Two years ago, when I was researching our trip to Spain and Portugal, I followed my usual m.o. and focused a lot of that research on foods of the regions we would be visiting.
I found only one good cookbook devoted to Portugal. "The Food of Portugal" by Jean Anderson. And what a lucky find that was. Not only was it a wonderful book that was as much travel guide as it was cookbook, it also led me to a delightful email exchange with Jean, who graciously shared her years of Portugal travel experience and incomparable advice.
I've prepared many recipes from Jean's book. They never fail to take me back to the meals we enjoyed on our trip. No single dish says Portugal more to me than Caldo Verde. So, when it was my turn to choose a soup for our SlowTrav's Sunday Slow Soupers it was a no-brainer.
Below is Jean’s description, copied word-for-word from pages 97 & 98 of her book. Enjoy!
Green Soup - Caldo Verde
What makes this potato-thickened soup so green are hundreds of filaments of kale-like cabbage. According to Maria de Lourdes Modesto, star of a Lisbon television cooking show and author of the dazzling Cozinha Tradicional Portuguesa, what Portuguese women use for making caldo verde is the intensely green Galician cabbage (couve gallego), which has large, flat, tender leaves. At country markets you see women stacking the leaves, rolling them into fat “cigars,” then shaving them into the finest of shreds by whisking razor-sharp knives back and forth across the rolls at breathtaking speed. At more modern markets, like Lisbon’s Mercado da Ribeira, rolls of cabbage are fed into giant hand-cranked shredding wheels, each with a plastic bag at the back to catch the flying bits. If Portugal has a national dish, it is without doubt this lusty green soup, which originated in the Minho Province but now bubbles on stoves everywhere regardless of the season or temperature. To be truly authentic, each serving should contain a slice of salpicão (cured loin of pork) or chouriço (garlicky sausage). Obviously, because these Portuguese ingredients are often unavailable here, some concessions must be made. Collards, kale or turnip greens, I’ve found, make a good substitute for the Galician cabbage; spinach may be used in a pinch; even mustard greens, provided you shave them fine enough to cook quickly. As for the sausage, use a Spanish chorizo or Italian pepperoni if the Portuguese chouriço is unobtainable.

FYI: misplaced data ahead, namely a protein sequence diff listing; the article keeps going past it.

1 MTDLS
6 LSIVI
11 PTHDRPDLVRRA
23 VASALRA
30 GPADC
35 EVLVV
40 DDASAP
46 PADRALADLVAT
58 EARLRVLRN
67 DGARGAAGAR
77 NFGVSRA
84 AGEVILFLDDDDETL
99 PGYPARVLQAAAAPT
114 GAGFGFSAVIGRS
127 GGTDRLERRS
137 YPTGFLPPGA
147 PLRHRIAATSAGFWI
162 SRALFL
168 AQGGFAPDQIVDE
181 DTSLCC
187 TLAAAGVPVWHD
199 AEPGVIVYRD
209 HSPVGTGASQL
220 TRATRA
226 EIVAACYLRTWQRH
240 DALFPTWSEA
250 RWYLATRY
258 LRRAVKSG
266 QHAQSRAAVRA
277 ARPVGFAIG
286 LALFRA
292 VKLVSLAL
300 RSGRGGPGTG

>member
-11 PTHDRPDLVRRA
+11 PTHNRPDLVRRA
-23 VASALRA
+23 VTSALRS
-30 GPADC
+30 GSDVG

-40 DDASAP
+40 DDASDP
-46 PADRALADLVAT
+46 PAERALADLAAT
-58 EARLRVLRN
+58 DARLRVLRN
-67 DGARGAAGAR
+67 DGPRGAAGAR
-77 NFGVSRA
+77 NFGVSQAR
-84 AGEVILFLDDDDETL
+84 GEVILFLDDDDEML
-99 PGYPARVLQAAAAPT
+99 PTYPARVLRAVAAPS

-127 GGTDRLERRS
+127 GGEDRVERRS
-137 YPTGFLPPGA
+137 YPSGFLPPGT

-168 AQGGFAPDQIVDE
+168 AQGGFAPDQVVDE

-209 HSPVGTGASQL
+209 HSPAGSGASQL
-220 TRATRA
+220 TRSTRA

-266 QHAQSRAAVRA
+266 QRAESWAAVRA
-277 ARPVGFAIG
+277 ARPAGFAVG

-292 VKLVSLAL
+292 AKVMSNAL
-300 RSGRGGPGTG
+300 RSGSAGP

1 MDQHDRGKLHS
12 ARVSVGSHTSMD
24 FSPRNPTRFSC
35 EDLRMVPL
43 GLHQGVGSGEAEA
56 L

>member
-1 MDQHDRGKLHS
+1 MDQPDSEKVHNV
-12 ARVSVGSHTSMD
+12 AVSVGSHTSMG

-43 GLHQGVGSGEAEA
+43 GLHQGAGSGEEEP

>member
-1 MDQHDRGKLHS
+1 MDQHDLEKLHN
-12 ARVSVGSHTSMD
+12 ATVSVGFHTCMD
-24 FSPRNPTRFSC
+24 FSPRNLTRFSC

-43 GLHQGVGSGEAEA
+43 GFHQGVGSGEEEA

Makes 6 to 8 servings
1 large yellow onion, peeled and minced fine
1 large garlic clove, peeled and minced
4 tablespoons olive oil
6 large Maine or Eastern potatoes, peeled and sliced thin
2 quarts cold water
6 ounces chouriço, chorizo, pepperoni, or other dry garlicky sausage, sliced thin
2½ teaspoons salt (about)
¼ teaspoon freshly ground black pepper
1 pound collards, kale, or turnip greens, washed, trimmed of course stems and veins, then sliced filament-thin. (The easiest way is to stack 6 to 8 leaves, roll crosswise into a firm, tight roll, then slice with a very sharp knife.)
The following four pictures are a demonstration for preparing the greens.
Sauté the onion and garlic in 3 tablespoons of the oil in a large heavy saucepan 2 to 3 minutes over moderate heat until they begin to color and turn glassy; do not brown or they will turn bitter. Add the potatoes and sauté, stirring constantly, 2 to 3 minutes, until they begin to color also. Add the water, cover, and boil gently over moderate heat 20 to 25 minutes until the potatoes are mushy. Meanwhile, fry the sausage in a medium-size heavy skillet over low heat 10 to 12 minutes until most of the fat has cooked out, drain well and reserve.
When the potatoes are soft, remove the pan from the stove and with a potato masher, mash the potatoes right in the pan in the soup mixture. Add the sausage, collards and simmer uncovered 5 minutes until tender. Mix in the remaining tablespoon of olive oil, and taste the soup for salt and pepper.
Ladle into large soup plates and serve as a main course accompanied by chunks of Broa. Deborah’s note: (Broa is a heavy yeast-raised corn bread from northern Portugal. The recipe is complicated and involves a 500 degree oven, bricks and steam. I haven’t had the nerve to make it yet. But if any of you are game, it is on page 239 of Jean’s book.